Parasitic Flies - Tachinidae

To identify flies to family level use a simple wing venation key such as A Key to the Families of British Diptera, an AIDGAP by D. Unwin, published by the FSC and available as a free download (scroll down to the titles list) or a more detailed key which includes many physical characters such as The European Families of the Diptera by P. Oosterbroek. The expert dipterists on the DipteraInfo forum are also very happy to identify, often to species level, from good photographs.

Tachinidae flies are a large family, with hundreds of species in France. They range in size from about 2 mm up to about 20 mm. Most of them are very bristly and many resemble blowflies (Calliphoridae). They are generally parasites of caterpillars and other pre-adult insect forms (occasionally adult bugs and grasshoppers). The female Tachinid lays her eggs either directly on a caterpillar or on a plant where the egg will be ingested by the caterpillar. The egg hatches into a larva inside the caterpillar and this larva consumes the caterpillar from the inside before pupating and emerging as an adult fly.

They can be distinguished by their subscutellum, a cushion like body part which sits below the scutellum (the crescent shaped part that sits between the thorax and the abdomen on a fly). Only one other fly family has a post-scutellum. They also have a very sharp bend in the main long vein on their wing. Chris Raper has posted a photo of a typical Tachinid wing and subscutellums on his excellent blog / website, the Tachinid Recording Scheme.

Chris is extremely approachable, so if you would like a fly you suspect to be a Tachinid identified, do not hesitate to contact him. The other highly recommended site for getting flies identified from photos is the DipteraInfo forum, where there are a number of Tachinid experts happy to help. Remember that identification to species level usually depends on having several photos taken from different angles, in focus and showing a high level of detail (down to the exact position of each hair being visible, for example).

Further information on our daily blog, Days on the Claise:
Gymnosoma sp
(includes photos of the lookalike species, Ectophasia crassipennis).
Tachina sp

Photographed by Loire Valley Nature:
Photographs numbered from left to right and top to bottom. 1 - 2 Tachina cf magnicornis in the Parc de Boussay, April.

Cylindromyia bicolor -- the easiest of this distinctive genus to identify as it is the only species with a red tipped abdomen. It is also rather large for the genus and very obvious in the field. Seen here nectaring on Wild Carrot Daucus carota.
Cylindromyia bicolor -- the easiest of this distinctive genus to identify as it is the only species with a red tipped abdomen. It is also rather large for the genus and very obvious in the field. Seen here nectaring on Wild Carrot Daucus carota.
Giant Tachinid Fly Tachina grossa, a distinctive and easy to identify species. It is large (15 - 20 mm), with a black body covered in bristles, a yellow head and a very sharp bend in the main vein on the wing.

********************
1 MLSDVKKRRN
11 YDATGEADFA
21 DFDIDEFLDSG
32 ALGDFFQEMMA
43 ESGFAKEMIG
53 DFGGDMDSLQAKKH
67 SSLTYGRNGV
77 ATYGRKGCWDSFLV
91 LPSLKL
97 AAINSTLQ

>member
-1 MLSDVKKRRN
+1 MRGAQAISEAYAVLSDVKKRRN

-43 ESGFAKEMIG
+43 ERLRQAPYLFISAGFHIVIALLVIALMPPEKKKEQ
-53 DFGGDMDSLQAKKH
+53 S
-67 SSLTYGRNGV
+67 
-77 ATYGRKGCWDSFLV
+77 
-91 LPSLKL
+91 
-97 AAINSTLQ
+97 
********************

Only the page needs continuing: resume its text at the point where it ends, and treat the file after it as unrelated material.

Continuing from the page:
Giant Tachinid Fly Tachina grossa. Don't confuse with unrelated lookalike Noon Fly Mesembrina meridiana (Muscidae), which also has a black body, yellow wing bases and a yellow face. The difference is that the Noon Fly is black on top of the head and a curve rather than a right angle bend on the main wing vein.

Giant Tachinid Fly Tachina grossa can be found in heathland and parasitises the caterpillars of moths such as the Oak Eggar Lasiocampa quercus.
Pales pavida, at first glance looks like a small dull bluebottle Calliphora sp. The main give away is the red-brown tip to the scutellum (the small semi-circular part between the thorax and the abdomen), which bluebottles do not have. Its larvae are endoparasitoids of the caterpillars of many species of moths and butterflies, including some significant pest species.
Peleteria cf varia, nectaring on flowering Ivy Hedera helix. Peleteria are medium large flies, closely related to Tachina. They can be identified by the 2-4 black bristles between the eye and the mouth, known as 'the Peleteria bristles', just visible in this photo (don't confuse with the strong black vibrissae bristles, which are closer to the mouth). This species has orangey-yellow second antennal segments and is the most common of the Peleteria here. Found in warm, open, dry habitats, June to September (November). The larval host is unknown.

Peleteria cf varia, the same individual as above, demonstrating how the colour can appear completely different from a different angle. This is due to the pruinose scales (also known as 'dusting') which this species has to a greater or lesser extent (rather variable from individual to individual and depending on the age of the specimen, as the dusting can wear off).
Male Ectophasia crassipennis on Wild Carrot Daucus carota. This species is common in late summer. It is very variable in appearance (colour of body, dark marks on wings, size). The abdomen is noticeably flattened. It parasitizes bugs such as stink bugs, shield bugs and leaf-footed bugs.

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